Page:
Have you ever had someone else complete your thought? Or maybe someone said the exact thing you had felt but never could articulate? Maybe someone was able to succinctly sum up a series of ideas you had? It is a bizarre feeling, to have the sense that someone tapped into your brainwaves and put them out into the world. When it happens, all at once I can feel elated, overwhelmed, dejected and as if I’ve found a like-minded friend.
- Elated because finally someone else said what needed to be said. How wonderful to feel like you’ve been heard.
- Overwhelmed because sometimes that person is able to take your thought to its logical conclusion or application and the implications require a paradigm shift I might not be ready to implement.
- Dejected because why couldn’t I communicate that complex thought so eloquently?
This has been a year of reading books by brave, creative people who have put into words the stirrings I’ve felt for many years, a discontent with simple answers and an unwillingness to engage with questions.
Peter Enns‘ Telling God’s Story is becoming one of those books.
Yes, I know that I’m only supposed to be writing about the second chapter (which is long overdue by any standard — I was supposed to be doing this through November and here we are in December!) but that doesn’t mean I haven’t read ahead a bit. Even though my reading took a hit in November, this is the one I’m ready to come back to. Like any good book, I’m finding it hard to put this down.
Chapter Two: What the Bible Actually Is (and Isn’t)
The chapter starts with an seemingly simplistic question: what is the Bible? This is followed by a series of other questions: what do we expect to happen when we read it? What is the Bible there for?
The author goes on to ask us to step back from that question which is most often applied to Bible reading: how does this apply to me?
Instead we are asked to look at the Bible with a different question in our minds:
“What do we have the right to expect from God’s word as a book written in an ancient world?”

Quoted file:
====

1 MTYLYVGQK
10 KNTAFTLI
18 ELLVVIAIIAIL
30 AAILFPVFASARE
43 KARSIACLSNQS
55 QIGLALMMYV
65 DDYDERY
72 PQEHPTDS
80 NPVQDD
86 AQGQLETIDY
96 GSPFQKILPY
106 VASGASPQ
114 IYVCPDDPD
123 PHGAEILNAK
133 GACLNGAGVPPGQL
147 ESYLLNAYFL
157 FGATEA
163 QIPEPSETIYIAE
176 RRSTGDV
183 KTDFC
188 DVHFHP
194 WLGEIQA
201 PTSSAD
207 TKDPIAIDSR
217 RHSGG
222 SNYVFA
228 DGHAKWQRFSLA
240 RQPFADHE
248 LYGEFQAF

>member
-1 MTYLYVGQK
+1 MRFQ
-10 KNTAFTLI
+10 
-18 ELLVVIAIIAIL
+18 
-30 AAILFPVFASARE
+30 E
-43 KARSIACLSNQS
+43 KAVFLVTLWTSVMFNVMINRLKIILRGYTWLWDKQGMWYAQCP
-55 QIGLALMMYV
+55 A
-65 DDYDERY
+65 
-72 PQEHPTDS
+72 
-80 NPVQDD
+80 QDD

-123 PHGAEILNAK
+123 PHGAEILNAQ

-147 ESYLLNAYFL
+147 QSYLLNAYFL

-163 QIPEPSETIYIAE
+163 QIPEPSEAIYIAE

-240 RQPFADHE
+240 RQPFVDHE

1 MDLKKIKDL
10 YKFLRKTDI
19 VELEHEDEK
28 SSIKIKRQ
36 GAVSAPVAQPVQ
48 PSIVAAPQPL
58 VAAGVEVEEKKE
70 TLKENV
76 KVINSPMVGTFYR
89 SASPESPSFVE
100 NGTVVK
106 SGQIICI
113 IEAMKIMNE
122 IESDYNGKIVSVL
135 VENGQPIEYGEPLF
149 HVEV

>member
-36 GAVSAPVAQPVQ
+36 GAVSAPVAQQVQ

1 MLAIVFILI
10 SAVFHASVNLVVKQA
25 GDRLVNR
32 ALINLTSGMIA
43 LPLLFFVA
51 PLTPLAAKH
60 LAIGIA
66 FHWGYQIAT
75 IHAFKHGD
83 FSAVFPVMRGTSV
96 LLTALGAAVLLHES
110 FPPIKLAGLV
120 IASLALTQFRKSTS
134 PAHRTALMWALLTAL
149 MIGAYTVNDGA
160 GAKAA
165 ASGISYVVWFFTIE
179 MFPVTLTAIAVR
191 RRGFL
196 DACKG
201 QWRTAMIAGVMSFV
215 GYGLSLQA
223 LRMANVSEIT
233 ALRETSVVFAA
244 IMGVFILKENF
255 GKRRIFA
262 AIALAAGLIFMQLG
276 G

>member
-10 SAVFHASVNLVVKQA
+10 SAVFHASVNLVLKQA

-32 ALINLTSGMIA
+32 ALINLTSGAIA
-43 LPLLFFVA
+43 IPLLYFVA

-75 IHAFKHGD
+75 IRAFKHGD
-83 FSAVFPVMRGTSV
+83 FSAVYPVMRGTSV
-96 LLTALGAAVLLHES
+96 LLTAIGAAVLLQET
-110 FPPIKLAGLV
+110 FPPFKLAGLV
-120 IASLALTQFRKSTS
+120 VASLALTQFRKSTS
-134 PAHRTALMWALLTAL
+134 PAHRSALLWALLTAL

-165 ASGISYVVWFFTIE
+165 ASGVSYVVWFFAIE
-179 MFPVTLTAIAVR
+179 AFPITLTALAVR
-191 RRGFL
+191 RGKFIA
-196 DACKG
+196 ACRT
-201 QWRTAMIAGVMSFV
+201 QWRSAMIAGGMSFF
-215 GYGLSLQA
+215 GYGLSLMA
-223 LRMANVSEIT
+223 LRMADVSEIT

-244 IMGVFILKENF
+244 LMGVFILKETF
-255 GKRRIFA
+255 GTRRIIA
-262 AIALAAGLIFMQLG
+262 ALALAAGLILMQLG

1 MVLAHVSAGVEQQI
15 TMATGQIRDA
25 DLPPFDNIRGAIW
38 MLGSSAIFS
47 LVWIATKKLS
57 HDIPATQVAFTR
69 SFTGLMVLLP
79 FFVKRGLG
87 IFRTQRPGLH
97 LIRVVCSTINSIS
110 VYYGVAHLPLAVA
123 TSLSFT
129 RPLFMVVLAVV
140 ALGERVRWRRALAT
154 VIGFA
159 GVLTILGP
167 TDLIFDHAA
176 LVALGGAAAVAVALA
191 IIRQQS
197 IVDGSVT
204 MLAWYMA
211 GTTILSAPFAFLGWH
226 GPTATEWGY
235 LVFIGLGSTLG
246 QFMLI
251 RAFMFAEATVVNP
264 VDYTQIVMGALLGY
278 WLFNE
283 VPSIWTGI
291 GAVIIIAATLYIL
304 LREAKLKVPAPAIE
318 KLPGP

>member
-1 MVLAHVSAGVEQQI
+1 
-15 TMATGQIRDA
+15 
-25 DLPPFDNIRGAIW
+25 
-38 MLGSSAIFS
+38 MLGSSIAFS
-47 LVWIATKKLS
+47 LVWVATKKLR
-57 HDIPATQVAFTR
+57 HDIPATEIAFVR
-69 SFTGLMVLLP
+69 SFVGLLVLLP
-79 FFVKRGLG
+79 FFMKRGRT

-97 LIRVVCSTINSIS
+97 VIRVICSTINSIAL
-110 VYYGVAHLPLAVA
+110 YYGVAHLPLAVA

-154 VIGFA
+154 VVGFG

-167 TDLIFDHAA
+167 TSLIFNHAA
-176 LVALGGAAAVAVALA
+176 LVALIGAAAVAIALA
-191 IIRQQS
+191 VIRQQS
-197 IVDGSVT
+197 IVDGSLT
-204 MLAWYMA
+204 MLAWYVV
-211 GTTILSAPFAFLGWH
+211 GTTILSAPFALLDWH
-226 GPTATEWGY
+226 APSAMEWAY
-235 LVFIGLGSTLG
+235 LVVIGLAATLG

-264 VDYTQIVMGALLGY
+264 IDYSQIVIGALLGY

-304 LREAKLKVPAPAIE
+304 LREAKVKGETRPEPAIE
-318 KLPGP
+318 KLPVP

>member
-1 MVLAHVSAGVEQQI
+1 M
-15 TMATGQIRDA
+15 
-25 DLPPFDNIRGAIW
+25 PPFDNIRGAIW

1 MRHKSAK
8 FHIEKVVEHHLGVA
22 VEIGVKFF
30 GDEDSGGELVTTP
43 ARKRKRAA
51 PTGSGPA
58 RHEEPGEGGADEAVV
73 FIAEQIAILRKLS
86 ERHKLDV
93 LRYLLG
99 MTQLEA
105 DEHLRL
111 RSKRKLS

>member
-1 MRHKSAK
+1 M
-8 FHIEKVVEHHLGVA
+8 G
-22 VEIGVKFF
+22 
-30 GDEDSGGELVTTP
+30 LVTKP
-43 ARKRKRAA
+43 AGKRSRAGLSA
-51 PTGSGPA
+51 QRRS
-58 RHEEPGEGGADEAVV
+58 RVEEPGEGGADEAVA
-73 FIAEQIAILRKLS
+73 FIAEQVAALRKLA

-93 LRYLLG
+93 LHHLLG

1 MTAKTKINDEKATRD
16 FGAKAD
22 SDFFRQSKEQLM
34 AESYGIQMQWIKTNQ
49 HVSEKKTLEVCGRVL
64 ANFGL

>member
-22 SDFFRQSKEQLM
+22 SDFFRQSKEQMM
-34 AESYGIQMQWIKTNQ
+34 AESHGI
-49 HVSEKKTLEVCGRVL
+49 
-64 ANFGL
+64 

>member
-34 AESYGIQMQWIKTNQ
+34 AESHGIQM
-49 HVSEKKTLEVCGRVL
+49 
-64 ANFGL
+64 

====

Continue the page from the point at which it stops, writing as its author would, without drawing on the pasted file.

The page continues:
Enns asks us to consider how Jesus’ existence as a human does not detract from his being the Son of God. He then goes on to assert that the Bible does exactly what God wanted it to do, even using expressions and ideas of the ancient world. The anchoring of the Bible in ancient times does not take away from the inerrancy of it, nor does it keep it from “doing exactly what God wants it to do.”
The Bible is Not an Owner’s Manual
In some ways it would be so easy if the Bible did spell out every little thing for us. Some people believe it does — seriously, there are a lot of people out there who have been taught that the Bible IS an owner’s manual and that on every single thing that we should do or not do, every attitude, every current issue, examples of applicable/transferable rules, attitudes, and lessons can be found.
I tend to lean this way, even though I know there are limits.
Enns suggests that “we need to learn the kinds of issues the Bible addresses so we can learn to ask the questions of the Bible that the Bible is meant to answer.” He then gives us the disappointing news that “what is not being addressed are specifically modern situations.” He says that when we read the New Testament in particular, we see “a portrait being painted for us of what a life in Christ looks like.”
We’re getting near the end of the chapter at this point and Enns uses a personal example to illustrate his statement that “…I want to introduce you to what I think is the single most important biblical concept for living a Christian life, not only today, but during any era: wisdom.” Because the Bible doesn’t say specifically DON’T EVER GO TO ANY R-RATED MOVIES Enns must use wisdom when parenting his son and when deciding what to say when his son asks if he can watch the movie Saving Private Ryan. His answer must be based on wisdom; wisdom from knowing his son, knowing about the movie, knowing Biblical admonishments and exhortations, and wisdom from learning to trust the Holy Spirit’s voice.
This is the paragraph that stood out to me most from the chapter:
…if we learn to hear what the Spirit is saying through these ancient yet transcendent writings, we will see that the Bible is much more than we bargained for. The Bible is not a book primarily devoted to what we should do. Instead it is devoted to telling us who we are and how our behaviors should reflect that reality.